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Lifestyle Viral and Trending 05 May 2019 Adding beauty to the ...

Adding beauty to the handlooms

DECCAN CHRONICLE. | SWATI SHARMA
Published May 5, 2019, 12:13 am IST
Updated May 5, 2019, 12:13 am IST
Malkha’s initiative adds beauty to the handlooms it creates by staying true to India’s traditional nature of village-based cloth making.
Malkha Marketing Trust hosted the first of several planned Coffee Mornings at its showroom in Mehdipatman this morning. Founder Uzramma speaking about Malkha’s journey.
 Malkha Marketing Trust hosted the first of several planned Coffee Mornings at its showroom in Mehdipatman this morning. Founder Uzramma speaking about Malkha’s journey.

The room was brimming with women dressed in their best handlooms and weaves. They sat in attention and absorbed every word from Uzramma as she spoke about Malkha’s journey, indigenous cotton weaving, and organic dyeing, and explored Malkha fabrics.

Malkha Marketing Trust hosted the first of the several planned Coffee Mornings at its showroom in Mehdipatman on Saturday morning. The event was attended by a large number of handloom buffs. The event also expounded the various alternative ways to wash handlooms and to minimie the wastage of fabric during tailoring.

 

For almost 90 minutes, the founder, Uzra Bilgrami, also known as Uzramma, spoke about the growing demand of handlooms. “The youth are really into handloom. Further, hand-woven clothing is becoming increasingly popular in the fashion industry,” says the elegant silver-haired Hyderabad-based handloom expert.

The name Uzramma happens to be synonymous with Malkha, a blend of malmal and khadi.

“I work with 150 artisans — spinning machine operators, weavers, bobbin winders, and dyers — who earn a decent livelihood from working at Malkha, which I founded in 2005. Malkha’s breakthrough spinning technology enables the decentralisation of the production process by linking farmers directly with weavers. Basically, our production process is rewiring the lifecycle of the original, indigenous process,” explains the 76-year-old. “Although it destroys the vitality of the fibre and is an expensive and rather intensive process, we’re still baling and unbaling cotton because the spinning line of machines can only process bales.”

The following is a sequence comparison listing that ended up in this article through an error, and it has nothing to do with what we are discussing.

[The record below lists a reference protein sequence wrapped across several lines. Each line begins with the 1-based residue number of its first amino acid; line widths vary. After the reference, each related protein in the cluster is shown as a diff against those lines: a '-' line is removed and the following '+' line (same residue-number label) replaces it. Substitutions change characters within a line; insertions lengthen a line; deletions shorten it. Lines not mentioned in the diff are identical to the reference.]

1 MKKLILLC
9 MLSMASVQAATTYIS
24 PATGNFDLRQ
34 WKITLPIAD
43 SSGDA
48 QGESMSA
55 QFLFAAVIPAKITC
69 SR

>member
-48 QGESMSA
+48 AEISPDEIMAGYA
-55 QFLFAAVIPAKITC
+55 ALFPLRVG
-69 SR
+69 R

“Those used to machine-made cotton fabric and handlooms will inevitably find Malkha rough and heavy because Malkha uses only natural dyes such as cold-fermented indigo and pomegranate-peel yellow, while only red is derived from a non-toxic chemical. This puts a limitation on the colours in which the fabric is available,” says Uzramma.

Master dyer Salim Pasha, who has been with Malkha for the past 29 years, has been mentored by the renowned master dyer K. V. Chandramouli. “Although my education has been very limited and conventional, I find great joy in working in this space, using organic dyes, and playing my part in the handloom industry," he says.

Uzramma has also launched her latest summer collection. “We have introduced a collection of fresh summer pastels to highlight the breathable nature of the Malkha fabric. The fact that the lighter colours of the thandai collection are easy on our ageing weavers’ eyes is what makes the collection exceptionally close to our hearts,” she says.

The Malkha initiative adds beauty to the handlooms it creates, not only for their textures and colours but also the Malkha philosophy of staying true to India's traditional village-based nature of handloom cloth making. “Malkha is an incredible effort to bring back old systems and skills. I am glad that Uzramma is trying to set it right. We should totally support Malkha’s endeavours,” says Meena Appnender, Secretary, and Crafts Council of Telangana.

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